Top news in pics
Top news in pics
A man talks on his mobile phone as he walks past the logo of the Reserve Bank of India (RBI) inside its head office in Mumbai.
The government has set up a committee headed by RBI Deputy Governor Shyamala Gopinath to review the structure of National Small Savings Fund (NSSF), it said in a release on Tuesday.
The panel will review the existing terms of loans extended from the NSSF to the centre and states and recommend the changes required in the arrangement of lending the net collection of small savings to centre and states, the release said.
The panel has been set up following the recommendation of the Thirteenth Finance Commission which suggested debt relief to states by re-setting loans to states at a common interest rate of 9 per cent in place of the current 10.5 per cent and 9.5 per cent.
Planning Commission Deputy Chairman Montek Singh Ahluwalia attends a business conference organised by the Confederation of Indian Industry (CII) in New Delhi.
The Reserve Bank of India (RBI) should marginally adjust its monetary policy, Montek Singh Ahluwalia, deputy chairman of the Planning Commission, told reporters on Tuesday.
The RBI is widely expected to raise rates by another 25 basis points at its policy review on July 27, after it surprised markets early this month by raising policy rates by a quarter point.
An investor reacts in front of an electronic board showing stock information at a brokerage house in Taiyuan, Shanxi province.
The euro fell 0.4 per cent to $1.2531 after Moody's Investors Service cut Portugal's credit rating to A1 from Aa2 with a stable outlook, though the impact was limited as it was making up ground with rival agency Standard & Poor's. S&P rates Portugal at A-minus, two grades below where Moody's latest rating on Lisbon.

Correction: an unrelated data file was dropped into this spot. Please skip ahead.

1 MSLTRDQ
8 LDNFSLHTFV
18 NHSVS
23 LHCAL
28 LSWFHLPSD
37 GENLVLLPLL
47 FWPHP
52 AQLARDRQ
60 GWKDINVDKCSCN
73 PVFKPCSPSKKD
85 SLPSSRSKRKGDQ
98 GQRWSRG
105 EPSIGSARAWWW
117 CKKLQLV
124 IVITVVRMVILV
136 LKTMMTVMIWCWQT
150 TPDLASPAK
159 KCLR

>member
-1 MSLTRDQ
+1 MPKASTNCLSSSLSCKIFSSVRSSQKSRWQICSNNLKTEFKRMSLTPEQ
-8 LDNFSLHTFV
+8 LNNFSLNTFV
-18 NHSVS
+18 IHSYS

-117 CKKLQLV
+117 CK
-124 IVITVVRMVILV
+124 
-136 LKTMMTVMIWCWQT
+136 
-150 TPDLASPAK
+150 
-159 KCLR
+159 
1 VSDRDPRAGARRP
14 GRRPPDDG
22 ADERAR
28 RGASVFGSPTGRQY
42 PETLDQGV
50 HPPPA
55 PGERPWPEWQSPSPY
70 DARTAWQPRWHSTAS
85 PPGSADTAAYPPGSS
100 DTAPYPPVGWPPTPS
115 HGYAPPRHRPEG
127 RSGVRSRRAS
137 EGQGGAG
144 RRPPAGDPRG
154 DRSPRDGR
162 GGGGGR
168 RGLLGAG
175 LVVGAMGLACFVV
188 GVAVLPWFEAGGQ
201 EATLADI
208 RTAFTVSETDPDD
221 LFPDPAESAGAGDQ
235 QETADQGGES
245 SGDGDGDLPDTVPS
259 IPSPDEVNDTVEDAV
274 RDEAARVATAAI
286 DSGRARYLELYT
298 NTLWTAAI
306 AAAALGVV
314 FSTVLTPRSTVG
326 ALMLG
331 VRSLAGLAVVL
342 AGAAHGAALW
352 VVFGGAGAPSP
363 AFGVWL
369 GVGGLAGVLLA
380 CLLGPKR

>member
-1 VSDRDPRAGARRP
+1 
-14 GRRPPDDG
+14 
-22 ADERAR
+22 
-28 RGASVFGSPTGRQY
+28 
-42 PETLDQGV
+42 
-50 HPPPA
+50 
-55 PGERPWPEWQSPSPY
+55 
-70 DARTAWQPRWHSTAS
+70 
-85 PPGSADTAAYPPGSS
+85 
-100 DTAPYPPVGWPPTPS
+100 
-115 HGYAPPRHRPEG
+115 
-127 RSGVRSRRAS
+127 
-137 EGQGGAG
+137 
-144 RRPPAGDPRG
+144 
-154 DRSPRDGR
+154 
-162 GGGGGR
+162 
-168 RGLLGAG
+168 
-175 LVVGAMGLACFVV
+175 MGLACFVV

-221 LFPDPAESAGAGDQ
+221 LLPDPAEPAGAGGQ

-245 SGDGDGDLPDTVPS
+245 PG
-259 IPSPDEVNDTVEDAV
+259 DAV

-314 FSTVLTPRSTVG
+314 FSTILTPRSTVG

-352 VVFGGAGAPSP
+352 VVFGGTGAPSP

Investors were already cautious ahead of the sale of Greece's 1.25 billion euros ($1.57 billion) of six-month Treasury bills.
Steam and other emissions are seen coming from funnels at an oil refinery in Melbourne.
Global oil demand growth will slow next year, leaving the market with comfortable supplies until at least the middle of next year, the International Energy Agency has said in its monthly Oil Market Report.
Global oil demand will grow by 1.35 million barrels per day (bpd) next year to 87.84 million bpd, the IEA said in its first 2011 demand projection in a monthly report.
The agency, which advises 28 industrialised countries, also raised its forecast for 2010 by 80,000 bpd to 1.77 million bpd.
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